SO HERE’S MICKELSON on a course that’s younger than all of his children trying to correct the one blemish on his résumé. Two years ago he suffered his toughest of six runner-up finishes at Merion, and the sting still fuels him.
“It was a tournament I feel I should have won, that I was playing well enough to win,” he said. “And a couple of mistakes late in the tournament ended up costing me.”
He came back a month later to win the British Open and set up his slam opportunity. Now after runner-ups in the latest PGA and Masters, he’s primed to fulfil his destiny on a links-style course.
“I’ve always been somebody, ever since I was a kid, that got motivated by failure, that worked harder because of failure,” he said. “Some people get discouraged by that, and it almost pushes them away. But for me it’s been a motivator to continue to work harder and get over that hump, whether it was trying to win my first major championship that took significantly longer than I thought it would. Whether it’s trying to win an Open Championship or whether it’s trying to win a U.S. Open championship. The fact that I’ve come so close is actually a motivator for me to work harder. And it’s encouraging that I’ve done well in this tournament.”
The words “America” and “favorites” are not usually paired together in a soccer context.
The Women’s World Cup began Saturday, and the United States and Germany are the teams to beat over the next month.
Team USA is a fixture on the women’s stage, winning two of the previous six and never finishing outside the top three.
But the United States is currently being appreciated on the broader soccer stage for a very different reason. While the world’s greatest superpower has always seemed a little too disinterested in the game, it took the U.S. Department of Justice Department to overturn the football apple cart with arrest warrants for high-ranking FIFA executives on widespread corruption charges.
Suddenly the rest of the world is applauding a U.S. intervention that toppled unpopular FIFA chief Sepp Blatter and provoked his resignation just two days after being re-elected to a fifth term as president of the sport’s global governing body.
NOW WHAT? It’s one thing to punish the brass who corrupted the system. It’s another to change the culture of systemic corruption.
Blatter still holds the reins until a new president is eventually elected in the coming months, but his promise to work on reform hardly can be taken seriously. FIFA’s fat cats have gone unchecked for so long, it seems unlikely that they’ll all suddenly clean up their lucrative act.
But something big needs to be done, and it requires a grand gesture of fixing what even Blatter has admitted was a “mistake” – playing the 2022 World Cup in Qatar. The awarding of that event to a frying-pan nation with no significant soccer heritage was so transparently fixed that it has to be addressed by whomever takes control as FIFA’s next president if he ever hopes to be taken seriously as a reformer.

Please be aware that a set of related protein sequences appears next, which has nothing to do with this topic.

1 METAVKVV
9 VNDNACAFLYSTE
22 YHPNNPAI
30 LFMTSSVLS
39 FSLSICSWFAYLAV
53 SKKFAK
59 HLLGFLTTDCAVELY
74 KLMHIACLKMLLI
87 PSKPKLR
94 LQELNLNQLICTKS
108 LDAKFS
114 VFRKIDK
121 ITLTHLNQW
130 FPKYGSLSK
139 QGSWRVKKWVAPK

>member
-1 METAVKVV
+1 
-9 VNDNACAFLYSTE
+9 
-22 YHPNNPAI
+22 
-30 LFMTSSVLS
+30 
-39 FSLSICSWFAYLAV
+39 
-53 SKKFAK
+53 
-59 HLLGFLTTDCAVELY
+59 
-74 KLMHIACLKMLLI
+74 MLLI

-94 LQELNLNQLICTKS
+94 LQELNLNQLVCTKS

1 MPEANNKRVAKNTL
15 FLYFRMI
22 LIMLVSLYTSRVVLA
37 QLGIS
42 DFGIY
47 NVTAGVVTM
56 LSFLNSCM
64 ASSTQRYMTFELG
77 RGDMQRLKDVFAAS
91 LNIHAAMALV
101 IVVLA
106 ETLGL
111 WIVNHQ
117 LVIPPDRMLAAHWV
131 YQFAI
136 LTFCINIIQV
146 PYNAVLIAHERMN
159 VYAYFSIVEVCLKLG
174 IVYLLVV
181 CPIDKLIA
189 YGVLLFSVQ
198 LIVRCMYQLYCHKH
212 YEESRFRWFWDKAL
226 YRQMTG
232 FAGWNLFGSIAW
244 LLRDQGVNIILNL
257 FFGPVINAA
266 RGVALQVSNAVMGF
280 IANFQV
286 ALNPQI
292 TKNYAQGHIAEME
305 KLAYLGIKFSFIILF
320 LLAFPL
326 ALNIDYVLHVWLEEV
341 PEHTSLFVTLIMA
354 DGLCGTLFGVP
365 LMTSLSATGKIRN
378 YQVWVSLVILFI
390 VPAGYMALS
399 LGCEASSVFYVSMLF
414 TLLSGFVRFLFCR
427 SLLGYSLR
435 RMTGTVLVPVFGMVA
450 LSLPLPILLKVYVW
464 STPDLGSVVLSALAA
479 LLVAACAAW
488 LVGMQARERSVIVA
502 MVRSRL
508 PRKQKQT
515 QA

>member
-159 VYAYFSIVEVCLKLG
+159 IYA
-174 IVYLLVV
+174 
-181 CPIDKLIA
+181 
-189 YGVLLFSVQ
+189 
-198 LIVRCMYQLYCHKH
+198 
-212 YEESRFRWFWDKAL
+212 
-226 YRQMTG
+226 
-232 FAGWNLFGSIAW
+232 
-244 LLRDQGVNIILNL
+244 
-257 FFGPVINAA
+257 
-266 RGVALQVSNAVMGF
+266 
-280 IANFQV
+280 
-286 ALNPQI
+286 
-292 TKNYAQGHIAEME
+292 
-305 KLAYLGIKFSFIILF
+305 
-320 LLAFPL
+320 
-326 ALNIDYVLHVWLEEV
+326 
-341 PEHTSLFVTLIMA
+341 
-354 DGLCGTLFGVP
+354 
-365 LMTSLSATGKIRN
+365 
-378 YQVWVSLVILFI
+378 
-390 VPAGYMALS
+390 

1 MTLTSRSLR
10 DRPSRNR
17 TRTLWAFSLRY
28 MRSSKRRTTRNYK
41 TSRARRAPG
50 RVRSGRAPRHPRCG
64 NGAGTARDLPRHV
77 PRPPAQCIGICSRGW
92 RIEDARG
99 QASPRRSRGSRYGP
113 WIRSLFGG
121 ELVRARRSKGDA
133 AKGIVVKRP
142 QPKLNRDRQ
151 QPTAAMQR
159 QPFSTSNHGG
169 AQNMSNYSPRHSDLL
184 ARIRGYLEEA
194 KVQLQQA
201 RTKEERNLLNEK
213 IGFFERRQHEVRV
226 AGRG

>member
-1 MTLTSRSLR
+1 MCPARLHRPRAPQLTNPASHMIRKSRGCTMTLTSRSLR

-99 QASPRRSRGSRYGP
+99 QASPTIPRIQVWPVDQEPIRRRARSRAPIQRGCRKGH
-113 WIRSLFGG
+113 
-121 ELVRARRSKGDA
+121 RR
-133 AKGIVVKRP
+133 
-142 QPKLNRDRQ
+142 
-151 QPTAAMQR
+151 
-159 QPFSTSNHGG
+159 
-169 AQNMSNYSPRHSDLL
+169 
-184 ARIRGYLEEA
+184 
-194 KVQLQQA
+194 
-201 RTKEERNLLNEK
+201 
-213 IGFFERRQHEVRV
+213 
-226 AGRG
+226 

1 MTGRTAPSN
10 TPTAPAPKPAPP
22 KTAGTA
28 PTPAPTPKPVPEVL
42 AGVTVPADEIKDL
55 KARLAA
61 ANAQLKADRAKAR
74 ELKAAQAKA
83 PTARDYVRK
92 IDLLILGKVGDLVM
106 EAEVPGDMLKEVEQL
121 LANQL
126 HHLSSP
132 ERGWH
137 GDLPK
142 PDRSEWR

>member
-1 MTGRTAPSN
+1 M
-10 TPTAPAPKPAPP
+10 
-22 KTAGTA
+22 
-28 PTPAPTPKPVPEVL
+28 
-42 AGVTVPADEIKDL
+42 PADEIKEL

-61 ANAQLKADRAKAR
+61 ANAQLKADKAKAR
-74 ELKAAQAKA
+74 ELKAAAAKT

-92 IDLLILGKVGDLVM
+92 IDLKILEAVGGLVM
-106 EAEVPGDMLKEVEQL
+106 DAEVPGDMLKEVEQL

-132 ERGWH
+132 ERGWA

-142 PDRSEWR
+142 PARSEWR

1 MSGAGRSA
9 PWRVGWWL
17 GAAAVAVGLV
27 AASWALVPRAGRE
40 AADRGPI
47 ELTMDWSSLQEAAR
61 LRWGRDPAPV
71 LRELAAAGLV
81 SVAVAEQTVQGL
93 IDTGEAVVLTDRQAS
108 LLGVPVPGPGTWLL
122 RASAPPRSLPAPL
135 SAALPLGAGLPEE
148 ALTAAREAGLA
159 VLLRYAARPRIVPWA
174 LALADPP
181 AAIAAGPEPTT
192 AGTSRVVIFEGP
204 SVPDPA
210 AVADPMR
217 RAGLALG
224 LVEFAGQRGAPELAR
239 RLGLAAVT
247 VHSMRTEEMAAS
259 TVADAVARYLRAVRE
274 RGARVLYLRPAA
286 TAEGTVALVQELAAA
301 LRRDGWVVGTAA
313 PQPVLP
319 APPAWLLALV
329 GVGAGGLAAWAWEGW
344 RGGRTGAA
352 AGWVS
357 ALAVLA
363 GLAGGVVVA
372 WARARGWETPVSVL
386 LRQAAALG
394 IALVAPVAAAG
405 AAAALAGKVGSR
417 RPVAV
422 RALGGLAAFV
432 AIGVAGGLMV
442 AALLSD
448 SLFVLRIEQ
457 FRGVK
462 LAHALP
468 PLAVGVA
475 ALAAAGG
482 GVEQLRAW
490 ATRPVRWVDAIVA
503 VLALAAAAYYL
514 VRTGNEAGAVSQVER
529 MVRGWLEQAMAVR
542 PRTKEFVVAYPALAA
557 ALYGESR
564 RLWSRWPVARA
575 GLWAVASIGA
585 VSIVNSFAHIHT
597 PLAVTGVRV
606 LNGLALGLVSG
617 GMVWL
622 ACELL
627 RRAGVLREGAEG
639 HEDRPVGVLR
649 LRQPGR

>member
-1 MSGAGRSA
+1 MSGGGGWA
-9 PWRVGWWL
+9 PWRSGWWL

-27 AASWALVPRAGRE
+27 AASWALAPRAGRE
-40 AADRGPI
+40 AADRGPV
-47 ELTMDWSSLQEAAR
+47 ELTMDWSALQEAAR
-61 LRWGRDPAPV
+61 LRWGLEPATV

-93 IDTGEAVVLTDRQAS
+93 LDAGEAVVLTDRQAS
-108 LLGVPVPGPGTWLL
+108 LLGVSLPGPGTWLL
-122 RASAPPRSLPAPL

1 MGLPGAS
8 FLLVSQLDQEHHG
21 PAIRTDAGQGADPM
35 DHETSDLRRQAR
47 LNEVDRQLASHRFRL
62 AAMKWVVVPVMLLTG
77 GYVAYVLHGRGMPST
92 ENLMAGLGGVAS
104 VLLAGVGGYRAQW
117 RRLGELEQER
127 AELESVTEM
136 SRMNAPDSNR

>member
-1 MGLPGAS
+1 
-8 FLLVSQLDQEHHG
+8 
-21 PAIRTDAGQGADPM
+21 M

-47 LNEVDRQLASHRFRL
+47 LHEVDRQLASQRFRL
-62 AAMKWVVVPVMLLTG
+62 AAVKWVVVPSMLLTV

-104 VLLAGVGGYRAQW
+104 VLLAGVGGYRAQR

The most important reform FIFA could make is revamping the entire structure of its World Cup presentation. The single-nation hosting concept is largely untenable and overwhelmingly wasteful (note to the IOC – this applies to the Olympic Games as well).
Brazil spent nearly $7 billion in building new stadiums and infrastructure in 12 cities – displacing residents, bankrupting communities and leaving hulking shells behind as monuments to World Cup excess. One of the primary venues in the capital city of Brasilia is now being used as a bus depot to recoup a fraction of the continuing operating expenses. Others sit largely idle as local clubs can’t afford the substantial rental costs and fans can’t afford the ticket prices.
NOW CONSIDER THE controversial selection of Qatar to play host to the 2022 World Cup. Forget the fact that the Middle Eastern nation has a shallow soccer history that includes zero appearances in the World Cup. Forget its deplorable human rights record – with claims that more than 1,000 migrant construction workers have already died at the World Cup’s expense. Forget even its average daytime summer temperatures exceed 110 degrees, forcing a shift to play in a short November-December window that will interfere with regular league schedules.
Just consider the infrastructure dynamics. The area of Qatar is 4,467 square miles. To put that into perspective, that’s almost exactly the same size as the combined area (4,454 square miles) of Richmond, Columbia, Burke, Lincoln, McDuffie, Aiken, Edgefield, McCormick and Barnwell counties.
Now imagine constructing 12 state-of-the-art, 40,000-seat minimum stadiums in our little nine-county area.